(According to this guy, everything that the U.S. did after 9/11 is reprehensible, to say the least. I wonder if this guy would have gone to the U.N. and begged for help. And, gosh! He must not like conservatives very much.)

So is El Salvador, supposedly. Where did 60,000 Salvadorans go before that conclusion was reached? For that matter, how many Guatemalans died after the United States paid for and supported a coup so that they could oust a leader that had the audacity to place the needs of his people before those of an American company?

(I believe he's referring to the situations in Central America during the late 70s. He doesn't mention Nicaragua or Panama. I wonder why?)

Since the invasion of Iraq, some 16,000+ innocent Iraqis have been killed, (some 100,000 excess Iraqi deaths have occurred since the war began). Is the rest of the world therefore to believe that Iraqi lives are worth less than American lives?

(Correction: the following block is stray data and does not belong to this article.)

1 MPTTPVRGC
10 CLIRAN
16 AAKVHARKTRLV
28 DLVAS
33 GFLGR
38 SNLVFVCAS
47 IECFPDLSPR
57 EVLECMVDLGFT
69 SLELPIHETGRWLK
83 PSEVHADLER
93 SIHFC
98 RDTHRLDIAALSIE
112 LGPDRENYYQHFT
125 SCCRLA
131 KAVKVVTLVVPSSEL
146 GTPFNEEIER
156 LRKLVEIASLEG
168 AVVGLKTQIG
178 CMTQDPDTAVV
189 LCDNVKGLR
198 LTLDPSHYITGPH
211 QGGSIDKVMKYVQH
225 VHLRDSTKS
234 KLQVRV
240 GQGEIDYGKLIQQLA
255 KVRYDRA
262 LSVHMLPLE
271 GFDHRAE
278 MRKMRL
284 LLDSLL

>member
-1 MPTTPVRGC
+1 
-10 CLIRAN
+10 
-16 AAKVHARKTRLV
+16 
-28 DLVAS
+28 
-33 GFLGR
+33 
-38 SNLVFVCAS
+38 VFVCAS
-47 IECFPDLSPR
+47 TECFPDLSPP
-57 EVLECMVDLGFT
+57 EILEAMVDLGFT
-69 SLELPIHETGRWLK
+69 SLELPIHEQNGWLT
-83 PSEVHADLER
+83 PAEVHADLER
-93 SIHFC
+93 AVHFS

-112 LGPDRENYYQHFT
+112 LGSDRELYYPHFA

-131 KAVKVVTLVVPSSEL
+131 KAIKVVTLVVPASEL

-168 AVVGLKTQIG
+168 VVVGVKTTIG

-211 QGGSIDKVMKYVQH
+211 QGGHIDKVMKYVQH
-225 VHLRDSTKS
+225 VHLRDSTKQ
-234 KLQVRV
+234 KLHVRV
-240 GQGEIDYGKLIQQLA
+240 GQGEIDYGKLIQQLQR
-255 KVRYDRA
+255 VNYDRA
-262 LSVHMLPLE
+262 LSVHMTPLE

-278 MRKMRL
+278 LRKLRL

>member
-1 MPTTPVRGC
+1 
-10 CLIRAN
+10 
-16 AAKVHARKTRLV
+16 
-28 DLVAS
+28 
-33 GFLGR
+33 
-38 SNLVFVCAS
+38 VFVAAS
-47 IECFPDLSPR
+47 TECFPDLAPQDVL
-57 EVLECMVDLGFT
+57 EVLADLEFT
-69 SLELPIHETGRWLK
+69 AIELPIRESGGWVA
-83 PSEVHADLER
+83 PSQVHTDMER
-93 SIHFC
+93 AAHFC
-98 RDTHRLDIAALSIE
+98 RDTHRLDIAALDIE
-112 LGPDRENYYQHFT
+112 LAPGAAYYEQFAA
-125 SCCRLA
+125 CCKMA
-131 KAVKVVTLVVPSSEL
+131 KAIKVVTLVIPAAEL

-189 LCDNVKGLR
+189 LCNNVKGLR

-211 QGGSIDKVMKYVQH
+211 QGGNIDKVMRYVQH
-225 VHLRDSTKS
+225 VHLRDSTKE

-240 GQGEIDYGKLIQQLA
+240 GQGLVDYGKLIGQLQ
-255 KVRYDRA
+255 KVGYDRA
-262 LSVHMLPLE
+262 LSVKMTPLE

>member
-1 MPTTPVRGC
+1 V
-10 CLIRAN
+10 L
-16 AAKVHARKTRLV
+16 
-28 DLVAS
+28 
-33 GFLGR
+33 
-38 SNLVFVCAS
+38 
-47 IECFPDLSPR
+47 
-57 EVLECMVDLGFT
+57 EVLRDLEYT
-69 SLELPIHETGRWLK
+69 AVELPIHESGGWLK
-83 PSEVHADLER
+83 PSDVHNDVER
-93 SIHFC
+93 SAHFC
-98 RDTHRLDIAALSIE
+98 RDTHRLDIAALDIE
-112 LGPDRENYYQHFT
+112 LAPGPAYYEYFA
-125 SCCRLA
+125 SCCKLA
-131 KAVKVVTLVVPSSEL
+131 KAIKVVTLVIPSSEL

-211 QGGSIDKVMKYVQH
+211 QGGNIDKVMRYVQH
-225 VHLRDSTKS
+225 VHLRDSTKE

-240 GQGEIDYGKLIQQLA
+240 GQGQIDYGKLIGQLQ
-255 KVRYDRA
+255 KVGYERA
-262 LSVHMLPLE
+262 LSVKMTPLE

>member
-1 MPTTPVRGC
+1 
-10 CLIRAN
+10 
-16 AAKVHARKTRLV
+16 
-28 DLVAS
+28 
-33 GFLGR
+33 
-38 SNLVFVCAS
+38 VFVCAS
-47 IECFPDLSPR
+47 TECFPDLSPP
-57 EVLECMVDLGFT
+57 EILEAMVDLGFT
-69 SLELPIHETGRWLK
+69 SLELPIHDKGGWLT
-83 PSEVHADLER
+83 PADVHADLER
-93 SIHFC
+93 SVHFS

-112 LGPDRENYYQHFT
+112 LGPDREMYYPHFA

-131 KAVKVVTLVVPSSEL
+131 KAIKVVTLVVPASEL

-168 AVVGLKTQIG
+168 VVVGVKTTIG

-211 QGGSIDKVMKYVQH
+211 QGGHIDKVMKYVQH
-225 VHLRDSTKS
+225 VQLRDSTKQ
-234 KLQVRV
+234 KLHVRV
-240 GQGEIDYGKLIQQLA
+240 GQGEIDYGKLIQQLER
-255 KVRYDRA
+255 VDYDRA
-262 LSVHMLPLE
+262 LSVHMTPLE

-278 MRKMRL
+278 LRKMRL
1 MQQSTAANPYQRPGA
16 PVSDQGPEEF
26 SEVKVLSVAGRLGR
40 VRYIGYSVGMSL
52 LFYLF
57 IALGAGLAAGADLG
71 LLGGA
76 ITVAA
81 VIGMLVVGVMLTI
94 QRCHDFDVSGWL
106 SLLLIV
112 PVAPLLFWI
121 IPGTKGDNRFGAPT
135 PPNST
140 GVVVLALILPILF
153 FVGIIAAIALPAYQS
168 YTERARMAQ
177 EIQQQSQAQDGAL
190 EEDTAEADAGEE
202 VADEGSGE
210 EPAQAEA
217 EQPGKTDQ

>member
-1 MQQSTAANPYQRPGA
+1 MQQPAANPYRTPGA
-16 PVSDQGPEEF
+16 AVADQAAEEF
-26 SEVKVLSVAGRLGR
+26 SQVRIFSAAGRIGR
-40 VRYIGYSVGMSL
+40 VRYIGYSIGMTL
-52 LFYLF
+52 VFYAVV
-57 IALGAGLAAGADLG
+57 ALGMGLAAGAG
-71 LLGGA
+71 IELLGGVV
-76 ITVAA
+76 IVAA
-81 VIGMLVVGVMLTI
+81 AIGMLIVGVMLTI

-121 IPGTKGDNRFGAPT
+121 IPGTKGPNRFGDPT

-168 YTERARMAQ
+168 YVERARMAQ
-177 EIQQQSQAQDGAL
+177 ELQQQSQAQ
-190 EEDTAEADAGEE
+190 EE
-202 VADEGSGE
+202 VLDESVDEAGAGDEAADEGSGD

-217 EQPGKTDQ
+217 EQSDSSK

(Um, I'm missing the connection between the 16,000 and the 100,000. Is he talking about heart disease? Traffic accidents? He sure sounds like he believes our efforts to put the clamps on terrorism world-wide after 9/11 were unjustified. What do you think? Does he really believe that we should have done nothing?)

If so, then what are Canadian lives worth?

The majority of the world believes the United States to be a greater threat to world security than terrorism. What does that say about the re-election of the man that is responsible for producing that opinion? I'm afraid, in the years to come, that Osama Bin Laden will be the least of America's worries.

(Now I know I'm dealing with someone a bit unhinged. I guess this guy feels that America should submit to terrorist attacks around the world and in our own country as, what? The price of doing business? I suppose he feels the same way about Israel's response to terrorism as he does about ours.)